Two very different runs

trails_signI try to focus here on concepts and philosophy, rather than “what I did on my run today” kind of stuff.  The whole “I saw a cow, stepped in a puddle… my knee hurts” kind of blog is fine to read, but just not what I want to talk about.  And this is my blog… my sandbox, and my toys… so step off.

That being said.  I’m no purist.  I’m not a classically trained runner.  I don’t even play one on TV.  I just run.  And I have made most of the mistakes a wannabe runner can make, but I’m always up for more.  Some would say that to be really GOOD at something, you should specialize.  Trail running vs. road running, for example.  A lot of people I talk to say that especially road running is NOT good training for trail running.

OK… two things.

First, I have never been concerned about being GOOD.  Just getting better.

Second, I LIKE both.  I think each has something to offer the wannabe.  And in my somewhat unique situation here in Columbia, I have the opportunity to do both.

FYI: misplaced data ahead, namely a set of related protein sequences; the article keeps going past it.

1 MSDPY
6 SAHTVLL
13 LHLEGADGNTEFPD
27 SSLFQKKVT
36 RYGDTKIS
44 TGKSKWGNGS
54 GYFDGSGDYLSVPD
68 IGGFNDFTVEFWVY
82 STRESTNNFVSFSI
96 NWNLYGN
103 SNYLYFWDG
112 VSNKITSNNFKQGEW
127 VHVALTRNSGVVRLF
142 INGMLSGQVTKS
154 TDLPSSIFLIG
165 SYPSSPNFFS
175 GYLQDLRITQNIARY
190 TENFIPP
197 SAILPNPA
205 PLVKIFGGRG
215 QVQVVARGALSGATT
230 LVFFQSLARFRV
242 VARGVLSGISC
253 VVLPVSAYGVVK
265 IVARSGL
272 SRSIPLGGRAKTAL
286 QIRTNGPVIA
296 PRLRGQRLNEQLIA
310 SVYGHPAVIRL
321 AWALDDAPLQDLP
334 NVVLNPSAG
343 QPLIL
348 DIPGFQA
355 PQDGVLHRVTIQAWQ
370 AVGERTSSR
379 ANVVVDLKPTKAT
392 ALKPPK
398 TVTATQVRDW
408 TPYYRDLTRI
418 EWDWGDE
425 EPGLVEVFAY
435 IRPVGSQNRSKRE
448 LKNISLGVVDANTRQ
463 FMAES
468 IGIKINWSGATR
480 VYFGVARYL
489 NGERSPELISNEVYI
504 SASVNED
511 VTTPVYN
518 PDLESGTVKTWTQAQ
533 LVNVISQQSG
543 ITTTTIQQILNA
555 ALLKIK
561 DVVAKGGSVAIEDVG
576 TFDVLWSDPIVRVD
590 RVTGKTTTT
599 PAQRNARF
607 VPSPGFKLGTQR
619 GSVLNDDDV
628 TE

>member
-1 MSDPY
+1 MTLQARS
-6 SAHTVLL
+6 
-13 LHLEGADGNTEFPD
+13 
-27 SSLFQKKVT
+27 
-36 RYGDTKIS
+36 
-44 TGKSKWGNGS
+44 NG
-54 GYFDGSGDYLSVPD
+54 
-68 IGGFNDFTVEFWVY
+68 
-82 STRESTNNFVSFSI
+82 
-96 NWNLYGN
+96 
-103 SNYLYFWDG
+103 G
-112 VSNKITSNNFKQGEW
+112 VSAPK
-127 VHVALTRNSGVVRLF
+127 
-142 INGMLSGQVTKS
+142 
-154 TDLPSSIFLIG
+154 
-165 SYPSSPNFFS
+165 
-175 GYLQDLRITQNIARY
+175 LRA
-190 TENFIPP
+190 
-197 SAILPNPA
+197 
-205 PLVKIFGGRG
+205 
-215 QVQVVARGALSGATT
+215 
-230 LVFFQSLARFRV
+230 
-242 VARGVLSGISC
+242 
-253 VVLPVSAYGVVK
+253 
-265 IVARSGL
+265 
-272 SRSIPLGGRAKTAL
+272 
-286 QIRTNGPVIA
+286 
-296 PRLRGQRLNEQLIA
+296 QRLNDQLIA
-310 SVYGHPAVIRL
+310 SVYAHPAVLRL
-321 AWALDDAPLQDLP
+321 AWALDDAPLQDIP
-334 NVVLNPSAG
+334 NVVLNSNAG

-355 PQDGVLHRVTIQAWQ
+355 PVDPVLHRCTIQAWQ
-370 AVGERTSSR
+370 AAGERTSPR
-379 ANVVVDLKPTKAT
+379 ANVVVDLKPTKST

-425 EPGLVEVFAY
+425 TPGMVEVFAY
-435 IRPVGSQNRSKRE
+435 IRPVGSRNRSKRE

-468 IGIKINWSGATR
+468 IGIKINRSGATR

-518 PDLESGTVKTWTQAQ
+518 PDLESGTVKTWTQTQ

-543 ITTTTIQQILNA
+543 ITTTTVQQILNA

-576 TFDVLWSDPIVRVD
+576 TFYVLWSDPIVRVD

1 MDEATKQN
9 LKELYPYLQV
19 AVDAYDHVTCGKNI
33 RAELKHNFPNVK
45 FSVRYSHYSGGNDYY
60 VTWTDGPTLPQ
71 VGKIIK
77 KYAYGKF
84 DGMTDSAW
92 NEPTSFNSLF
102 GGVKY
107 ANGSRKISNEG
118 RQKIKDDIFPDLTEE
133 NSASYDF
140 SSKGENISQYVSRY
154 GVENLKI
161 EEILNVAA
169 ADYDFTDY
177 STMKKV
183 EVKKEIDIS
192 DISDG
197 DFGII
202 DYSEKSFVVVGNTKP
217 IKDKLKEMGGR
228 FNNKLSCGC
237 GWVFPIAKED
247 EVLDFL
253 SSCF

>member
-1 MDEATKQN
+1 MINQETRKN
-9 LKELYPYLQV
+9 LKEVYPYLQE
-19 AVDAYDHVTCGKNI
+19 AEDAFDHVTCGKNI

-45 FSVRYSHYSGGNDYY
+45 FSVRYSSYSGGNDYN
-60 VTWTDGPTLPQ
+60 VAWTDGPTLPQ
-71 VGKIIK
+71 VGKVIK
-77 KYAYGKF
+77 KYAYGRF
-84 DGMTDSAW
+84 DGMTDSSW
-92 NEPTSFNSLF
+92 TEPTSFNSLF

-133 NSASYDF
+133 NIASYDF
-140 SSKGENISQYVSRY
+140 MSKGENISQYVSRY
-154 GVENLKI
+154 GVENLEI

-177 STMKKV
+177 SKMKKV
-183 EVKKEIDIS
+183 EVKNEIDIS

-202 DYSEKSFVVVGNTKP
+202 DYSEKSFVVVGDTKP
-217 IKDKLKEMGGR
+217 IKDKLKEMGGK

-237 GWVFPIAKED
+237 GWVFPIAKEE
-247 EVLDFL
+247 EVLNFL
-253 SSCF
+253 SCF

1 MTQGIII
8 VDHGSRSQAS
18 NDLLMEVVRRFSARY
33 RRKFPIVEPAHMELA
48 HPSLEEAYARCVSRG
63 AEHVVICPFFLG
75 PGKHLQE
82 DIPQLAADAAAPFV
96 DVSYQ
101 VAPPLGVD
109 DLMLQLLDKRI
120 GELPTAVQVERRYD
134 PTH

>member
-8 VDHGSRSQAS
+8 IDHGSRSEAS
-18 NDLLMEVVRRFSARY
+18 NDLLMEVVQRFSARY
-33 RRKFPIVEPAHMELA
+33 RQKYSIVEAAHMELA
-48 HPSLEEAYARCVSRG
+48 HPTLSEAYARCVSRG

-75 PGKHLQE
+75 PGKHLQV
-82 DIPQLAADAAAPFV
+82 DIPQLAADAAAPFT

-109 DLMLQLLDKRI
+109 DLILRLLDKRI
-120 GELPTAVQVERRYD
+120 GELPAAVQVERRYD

So here is an example of my last two runs.  My thoughts and actions applied to each.  It just kind of shows where I’m at right now with running and fitness in general:

12/29/14 Trail run- Rock Bridge State Park

This run actually starts the day before.  I had run 13 miles on a flat “rails to trails” section of the MKT.  A real gem of a trail here in Columbia that we are lucky to have.  I am trying a plan for marathon/ultra training that uses back to back long runs, so the trail run was to be 6-8 miles.  I like this plan because it is only 5 days per week.  This gives me two solid days off and also some flexibility with my work schedule.

Trail conditions were mediocre at best.  A light freeze on warm ground made for a crunchy outside with a soft, squishy layer underneath.  Rocks were slick and creeks were cold.  My mantra this year is “slow and easy”.  I decided to run with a small group who are training for an ultra in May (Berryman).  When I am just running on my own I usually run faster than they do, but MUCH shorter.  However, I’m really trying to ease up on the gas a bit and go longer so the pace was perfect.  They are all experienced ultra/trail runners so I tried to feel their pace.  I found that I am running wrong.  They cruise the downs, go easy on the ups and hammer the flats.  I would lose them on the flats if I wasn’t careful and run over them on the ups if I wasn’t paying attention.  Matching their pace I found that I felt better all the way around.  Especially at the end.